Obesity in America: Male Jurors More Likely to Think Overweight Women Are Criminals
Overweight women deal with everything from public ridicule to severe health problems, and now they apparently have to worry about how their appearance could affect them in the courtroom. New research from Yale University's Rudd Center for Food Policy and Obesity finds that male jurors are more likely to find heavier women guilty than lean women. Trim men were much more likely than overweight men to find an overweight woman guilty, declaring the females "repeat offenders" who had "awareness" of their legal wrongdoings.
Lynn Grefe, the president of the National Eating Disorders Association, found the results upsetting, telling ABC News, “I think it’s one more nail in the coffin of how painful it is for people that are of larger sizes. These people could be healthy. We’re judging people. We’re making stereotypes. We did this with race years ago. We did it with religion.”
Academics came up with the findings by showing 471 study participants a picture of one of four people — a thin woman, an obese woman, an overweight man, and a lean man — and asked the samples to decide whether the individual in question was guilty of an imaginary check fraud scandal. Obese women got the short end of the stick, as many of them were found guilty by men, who were much easier on their own gender than they were on females.
Top researcher Natasha Schvey said the findings are “disappointing but not entirely surprising.” This isn't the first piece of research to attest that overweight women face more disadvantages than their skinny counterparts.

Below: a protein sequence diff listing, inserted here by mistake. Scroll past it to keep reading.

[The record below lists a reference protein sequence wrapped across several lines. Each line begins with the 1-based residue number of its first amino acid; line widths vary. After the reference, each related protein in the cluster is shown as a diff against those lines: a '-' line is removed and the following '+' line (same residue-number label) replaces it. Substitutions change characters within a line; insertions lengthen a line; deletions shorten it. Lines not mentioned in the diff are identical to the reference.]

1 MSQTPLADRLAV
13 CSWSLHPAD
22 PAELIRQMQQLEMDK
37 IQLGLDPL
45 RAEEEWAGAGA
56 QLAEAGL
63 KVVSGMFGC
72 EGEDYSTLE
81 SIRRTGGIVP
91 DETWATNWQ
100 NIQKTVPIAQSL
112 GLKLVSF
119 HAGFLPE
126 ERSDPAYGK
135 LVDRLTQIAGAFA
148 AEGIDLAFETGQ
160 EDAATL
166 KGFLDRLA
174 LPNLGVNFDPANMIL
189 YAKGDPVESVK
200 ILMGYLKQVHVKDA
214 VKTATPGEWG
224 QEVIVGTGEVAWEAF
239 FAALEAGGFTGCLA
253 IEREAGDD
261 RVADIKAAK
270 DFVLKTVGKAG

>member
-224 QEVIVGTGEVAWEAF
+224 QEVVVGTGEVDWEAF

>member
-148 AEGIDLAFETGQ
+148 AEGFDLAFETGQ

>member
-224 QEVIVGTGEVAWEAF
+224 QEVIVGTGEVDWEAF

In fall 2010, a study in the Journal of Applied Psychology revealed that packing on pounds can be a lot more damaging to a female's professional earnings than than of men: "For women, increases in weight have negative linear effects on pay, but the negative effects are stronger at below-average than at above-average weight levels." Though thin women receive "the most severe punishment for their first few pounds of weight gain," women described as "very thin" took home approximately $22,000 more than their average weight counterparts, and "heavy" and “very heavy” ladies lost more than $9,000 and nearly $19,000 than folks of average weight.
Though men were more critical of overweight women, women were softer on each other, and Grefe thinks this is because most females understand how tough it can be to unsuccessfully try to slim down: "I think [it may be] because many women have gone on diets and had difficult times, and they’re not meeting their weight goals. I think they’re more understanding. A piece of it is [that] they feel sorry for them because they’ve been through it themselves."
The people behind this study went on to say that weight-based discrimination against women is consistent with other research done on the subject over the past two decades. Schvey said one possible explanation for the findings was that some perceive overweight individuals to be greedy, selfish types with little self-control or discipline. This view, she said, needs to fade away.
"It's important to look at weight stigma not only as a public health priority but also as a source of sweeping social injustice," Schvey told Thomson Reuters, adding that we need to have federal laws at the state and federal level to look out for overweight people. At present, federal anti-discrimination laws don't apply to overweight or obese people, and if some of us are going to assume they're guilty just because they look a certain way, we need legislation protecting them from our own biases.